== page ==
Translation is one of the most effective instruments in the preservation of linguistic diversity. It is also an enriching process; as well as guaranteeing exchange when there is no common language, it adds the translator’s perspective. Someone in whom at least two languages coexist and who is familiar with the outlook of each of them. In other words, the translator adds diversity to diversity. That is why their work is never finished, even when they have finished translating a text. As Alexandra Grebennikova said at the ceremony for the Ramon Llull Award for Literary Translation, a literary piece remains the same throughout time, while its translation can change regularly. This constant revision, this alternative view of the same reality, is something experienced much less by speakers of dominant languages, which, paradoxically, tend to translate a lot less from other languages. A large market that enables you to survive alone can leave you with a biased, even monolithic perspective on life. Speakers of small languages know they need other languages, both for communication purposes and because they are aware of the limits of their world. Meanwhile, speakers of larger languages may not need another language to communicate, but they are bound by the same limits as everyone else, just without realising. In his Winter Journal, Paul Auster tells us that, at the presentation of a book of his in Arles, Jean-Louis Trintignant read the French translation. And he adds, ‘A double reading, as is customary in foreign countries where the audience is not bilingual’. It seems that not even living in the most cosmopolitan city in the world saves you from, first, seeing translation as an anomaly, and second, from thinking that you cannot be bilingual in a place where English is not spoken. The worst part is that this monolingual world view is contagious. For instance, when Salman Rushdie edited Mirrorwork: 50 Years of Indian Writing 1947–1997 alongside Elizabeth West, he only thought to mention authors who wrote in English. These figures, who have been translated into so many languages, seem not to comprehend that interesting things can be said in these other languages, too.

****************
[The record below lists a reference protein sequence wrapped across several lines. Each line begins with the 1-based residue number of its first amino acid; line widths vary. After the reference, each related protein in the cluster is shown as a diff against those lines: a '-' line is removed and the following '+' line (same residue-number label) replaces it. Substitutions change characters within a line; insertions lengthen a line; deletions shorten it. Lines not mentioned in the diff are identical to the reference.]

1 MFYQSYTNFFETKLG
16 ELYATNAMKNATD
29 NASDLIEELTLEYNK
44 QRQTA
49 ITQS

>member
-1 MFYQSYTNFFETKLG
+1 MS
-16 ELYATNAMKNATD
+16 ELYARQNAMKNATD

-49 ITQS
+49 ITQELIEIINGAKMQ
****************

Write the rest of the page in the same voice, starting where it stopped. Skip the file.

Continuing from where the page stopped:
In recent years, we have seen many universities reduce and even eliminate their course options in second languages. In this frenzied race not to produce the best knowledge, but to compete instead of cooperating, some have deemed knowledge of languages dispensable or, even worse, an obstacle to production. Perhaps it is relevant that the knowledge of languages and linguistics in general is gradually isolating itself. Even without looking very hard, we can see that, over the course of history, the great contributions to the knowledge of language are not necessarily made by grammarians or language scholars (who, in fact, have often spouted nonsense), but rather by philosophers, logicians, educators, mathematicians, psychologists, anthropologists, doctors, biologists, historians, etc. In other words, authors who have nourished their experience with the knowledge of different languages. The idea that this tradition could be given up for the sake of impact is something I simply do not understand. What impact do articles have if no one reads them because it is impossible to access everything that gets published in English? Losing our knowledge of other languages could even damage knowledge of English, through a lack of perspective. Now that globalisation has made universities clearly multilingual institutions, with lecturers and students from origins as diverse as can be, knowledge of languages must be promoted more than ever. This will allow knowledge that only appears when there is contrast to flourish, add depth to exchange by bringing together learners and speakers of different languages, and guarantee the perpetuation of the tradition of translation. Finally, it will remind us that things can be done differently and make universities truly open institutions where everything their members can give is valued and where the knowledge offered is free of any ethnocentric bias, which, after all, is their worst enemy.
M. Carme Junyent
Grup d’Estudi de Llengües Amenaçades
Universitat de Barcelona
"The local language is an inseparable part of the exchange and the learning process"